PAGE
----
Fire sparked by lightning threatened an area of Alaska larger than the state of Rhode Island yesterday and new blazes chewed up California's forests and damaged avocado and citrus crops.
But in Maine, officials said a fire in a 200,000-acre preserve in the nation's largest state park was finally contained after 15 days.
Smoke was so heavy at the tiny Alaskan town of Buckland, surrounded by three fires totaling 70,000 acres, that it took survey crews from the federal Bureau of Land Management two days to get in, said Kerry Carter, a BLM spokesman.
The BLM said it had nearly 900 men and 70 aircraft in the field yesterday. But they were spread across a hue swath of central and northern Alaska, fighting 33 of 55 fires flaming in the region.
As of yesterday, there had been no deaths or even serious injuries among those fighting fires.
About 950,000 acres, an area larger the Rhode Island, were covered by flames, the BLM said. The largest of the 55 fires, the Kugruk Heights fire 100 miles north of Nome on the Seward Peninsual, covered 320,000 acres - about eight times the size of the District of Columbia.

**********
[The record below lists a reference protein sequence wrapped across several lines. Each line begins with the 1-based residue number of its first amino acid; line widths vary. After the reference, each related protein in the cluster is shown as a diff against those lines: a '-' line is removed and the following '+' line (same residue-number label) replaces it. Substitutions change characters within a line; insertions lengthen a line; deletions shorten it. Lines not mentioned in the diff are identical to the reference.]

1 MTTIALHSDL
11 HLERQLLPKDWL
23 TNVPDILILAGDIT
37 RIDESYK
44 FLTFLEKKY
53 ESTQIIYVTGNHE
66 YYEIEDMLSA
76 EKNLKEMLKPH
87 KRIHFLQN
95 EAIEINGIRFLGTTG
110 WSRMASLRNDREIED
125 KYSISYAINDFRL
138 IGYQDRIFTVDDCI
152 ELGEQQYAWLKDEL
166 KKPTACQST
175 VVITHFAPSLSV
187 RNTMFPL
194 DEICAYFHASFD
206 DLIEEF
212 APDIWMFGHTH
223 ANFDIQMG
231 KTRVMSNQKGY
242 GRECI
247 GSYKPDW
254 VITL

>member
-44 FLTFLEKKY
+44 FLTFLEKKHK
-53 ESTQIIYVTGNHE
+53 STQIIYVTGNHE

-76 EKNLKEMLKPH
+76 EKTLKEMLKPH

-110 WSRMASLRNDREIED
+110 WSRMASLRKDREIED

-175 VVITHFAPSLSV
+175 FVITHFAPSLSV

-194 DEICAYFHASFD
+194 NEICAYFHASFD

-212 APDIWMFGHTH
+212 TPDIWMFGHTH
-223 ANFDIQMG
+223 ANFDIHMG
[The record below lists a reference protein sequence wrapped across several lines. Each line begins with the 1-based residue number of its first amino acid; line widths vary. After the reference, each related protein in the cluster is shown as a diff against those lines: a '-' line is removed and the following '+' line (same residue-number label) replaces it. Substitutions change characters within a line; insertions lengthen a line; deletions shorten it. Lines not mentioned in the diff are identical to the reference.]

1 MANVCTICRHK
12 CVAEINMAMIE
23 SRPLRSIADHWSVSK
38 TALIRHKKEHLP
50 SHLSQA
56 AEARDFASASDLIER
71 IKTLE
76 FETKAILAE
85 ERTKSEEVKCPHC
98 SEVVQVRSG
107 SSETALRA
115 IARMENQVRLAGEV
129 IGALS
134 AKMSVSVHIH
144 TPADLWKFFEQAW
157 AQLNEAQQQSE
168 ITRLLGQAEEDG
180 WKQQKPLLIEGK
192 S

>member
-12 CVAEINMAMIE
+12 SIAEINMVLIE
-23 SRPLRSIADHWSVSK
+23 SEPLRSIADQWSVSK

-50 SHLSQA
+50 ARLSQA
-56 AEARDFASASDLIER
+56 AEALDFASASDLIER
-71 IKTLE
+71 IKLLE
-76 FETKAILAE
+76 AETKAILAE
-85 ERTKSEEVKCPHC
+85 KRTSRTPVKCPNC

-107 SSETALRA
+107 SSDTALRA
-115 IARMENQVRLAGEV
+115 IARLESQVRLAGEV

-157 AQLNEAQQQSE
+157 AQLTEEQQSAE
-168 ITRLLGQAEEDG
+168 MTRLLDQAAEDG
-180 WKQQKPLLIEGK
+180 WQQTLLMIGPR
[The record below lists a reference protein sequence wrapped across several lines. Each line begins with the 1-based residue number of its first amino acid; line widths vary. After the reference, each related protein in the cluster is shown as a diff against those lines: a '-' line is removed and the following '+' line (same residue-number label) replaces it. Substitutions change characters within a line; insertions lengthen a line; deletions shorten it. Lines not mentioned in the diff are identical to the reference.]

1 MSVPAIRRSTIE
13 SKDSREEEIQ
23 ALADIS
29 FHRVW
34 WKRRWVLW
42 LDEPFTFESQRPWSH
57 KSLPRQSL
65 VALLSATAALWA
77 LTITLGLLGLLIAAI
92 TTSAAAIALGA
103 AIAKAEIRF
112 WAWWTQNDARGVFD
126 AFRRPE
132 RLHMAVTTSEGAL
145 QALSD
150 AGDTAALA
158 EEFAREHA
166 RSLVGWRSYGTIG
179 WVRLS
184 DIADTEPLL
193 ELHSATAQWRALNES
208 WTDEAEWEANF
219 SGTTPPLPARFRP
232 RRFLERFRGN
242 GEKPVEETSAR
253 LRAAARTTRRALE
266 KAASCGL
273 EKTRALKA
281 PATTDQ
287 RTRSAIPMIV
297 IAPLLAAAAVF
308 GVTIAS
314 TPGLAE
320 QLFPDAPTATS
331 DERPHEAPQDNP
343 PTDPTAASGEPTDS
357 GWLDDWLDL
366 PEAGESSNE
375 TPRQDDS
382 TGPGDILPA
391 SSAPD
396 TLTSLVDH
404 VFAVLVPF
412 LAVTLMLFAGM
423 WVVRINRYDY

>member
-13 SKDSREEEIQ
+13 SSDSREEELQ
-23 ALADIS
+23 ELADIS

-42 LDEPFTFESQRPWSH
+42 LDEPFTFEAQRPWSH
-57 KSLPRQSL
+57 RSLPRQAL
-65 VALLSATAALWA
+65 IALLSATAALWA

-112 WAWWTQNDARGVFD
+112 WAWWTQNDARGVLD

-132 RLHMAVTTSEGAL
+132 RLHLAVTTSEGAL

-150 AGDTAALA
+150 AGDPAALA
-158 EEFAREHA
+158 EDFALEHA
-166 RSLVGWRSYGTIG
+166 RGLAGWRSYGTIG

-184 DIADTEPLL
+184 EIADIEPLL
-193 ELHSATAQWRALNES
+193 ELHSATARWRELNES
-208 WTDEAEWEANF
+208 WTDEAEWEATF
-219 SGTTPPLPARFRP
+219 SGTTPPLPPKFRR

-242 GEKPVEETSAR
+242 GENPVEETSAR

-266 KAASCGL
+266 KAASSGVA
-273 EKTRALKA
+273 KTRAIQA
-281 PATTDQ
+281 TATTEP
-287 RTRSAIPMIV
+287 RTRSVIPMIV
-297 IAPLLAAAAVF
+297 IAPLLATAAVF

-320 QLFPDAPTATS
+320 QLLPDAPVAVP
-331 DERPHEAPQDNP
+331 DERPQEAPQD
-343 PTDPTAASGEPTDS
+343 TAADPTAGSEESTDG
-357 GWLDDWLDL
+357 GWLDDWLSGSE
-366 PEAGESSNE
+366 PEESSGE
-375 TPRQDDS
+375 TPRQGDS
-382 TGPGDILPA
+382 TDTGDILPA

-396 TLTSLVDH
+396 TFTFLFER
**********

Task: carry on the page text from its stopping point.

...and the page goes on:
A massive air assault was aimed yesterday at two California fires, one man-caused, in thick brush north of an area which burned last week destroying more than 200 homes in a wealthy suburb of Santa Barbara.
One of the fires, near Lake Cachuma, raged over 800 acres. It was believed man-caused. It was 50 per cent contained but erratic winds, high temperatures and low humidity threatened to spread the flames.
Temperatures were expected to get to 100 and humidity was 20 per cent.
The other fire, caused by lightning and called the Indian Fire, covered only about 20 to 40 acres, but was burning in a remote canyon. There were 75 men on the fires lines and more firefighters were to be forced in by helicopter.
Last Tuesday a man-caused fire whipped by Whirling Winds fired through heavy hillside brush into the suburb of Montenito destroying more than 200 homes and nearly 150 other structures. The damage was estimated at more than $20 million.
But in Maine, a fire that ravaged 3,500 acres of wilderness pressure at Baxter State Park was under control, although officials said it could flame up again.